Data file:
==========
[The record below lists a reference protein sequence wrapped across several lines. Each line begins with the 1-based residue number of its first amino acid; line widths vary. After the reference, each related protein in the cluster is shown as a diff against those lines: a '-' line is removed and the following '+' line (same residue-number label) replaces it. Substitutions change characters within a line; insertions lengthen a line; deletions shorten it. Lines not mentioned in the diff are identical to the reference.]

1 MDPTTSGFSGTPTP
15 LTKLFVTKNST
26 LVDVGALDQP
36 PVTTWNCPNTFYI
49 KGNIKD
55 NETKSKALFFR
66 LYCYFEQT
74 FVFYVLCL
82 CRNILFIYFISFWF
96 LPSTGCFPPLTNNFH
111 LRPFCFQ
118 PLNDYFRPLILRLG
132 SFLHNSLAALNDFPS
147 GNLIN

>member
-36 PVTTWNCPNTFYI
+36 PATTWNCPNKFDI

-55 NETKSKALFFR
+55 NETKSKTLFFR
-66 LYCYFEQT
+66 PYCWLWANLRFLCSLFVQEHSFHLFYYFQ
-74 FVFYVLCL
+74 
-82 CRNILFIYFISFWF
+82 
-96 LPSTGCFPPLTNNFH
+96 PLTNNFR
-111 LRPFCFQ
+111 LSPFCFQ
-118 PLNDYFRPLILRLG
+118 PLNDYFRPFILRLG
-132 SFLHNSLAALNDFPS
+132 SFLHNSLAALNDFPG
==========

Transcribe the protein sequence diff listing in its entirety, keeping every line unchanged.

[The record below lists a reference protein sequence wrapped across several lines. Each line begins with the 1-based residue number of its first amino acid; line widths vary. After the reference, each related protein in the cluster is shown as a diff against those lines: a '-' line is removed and the following '+' line (same residue-number label) replaces it. Substitutions change characters within a line; insertions lengthen a line; deletions shorten it. Lines not mentioned in the diff are identical to the reference.]

1 MDPTTSGFSGTPTP
15 LTKLFVTKNST
26 LVDVGALDQP
36 PVTTWNCPNTFYI
49 KGNIKD
55 NETKSKALFFR
66 LYCYFEQT
74 FVFYVLCL
82 CRNILFIYFISFWF
96 LPSTGCFPPLTNNFH
111 LRPFCFQ
118 PLNDYFRPLILRLG
132 SFLHNSLAALNDFPS
147 GNLIN

>member
-36 PVTTWNCPNTFYI
+36 PATTWNCPNKFDI

-55 NETKSKALFFR
+55 NETKSKTLFFR
-66 LYCYFEQT
+66 PYCWLWANLRFLCSLFVQEHSFHLFYYFQ
-74 FVFYVLCL
+74 
-82 CRNILFIYFISFWF
+82 
-96 LPSTGCFPPLTNNFH
+96 PLTNNFR
-111 LRPFCFQ
+111 LSPFCFQ
-118 PLNDYFRPLILRLG
+118 PLNDYFRPFILRLG
-132 SFLHNSLAALNDFPS
+132 SFLHNSLAALNDFPG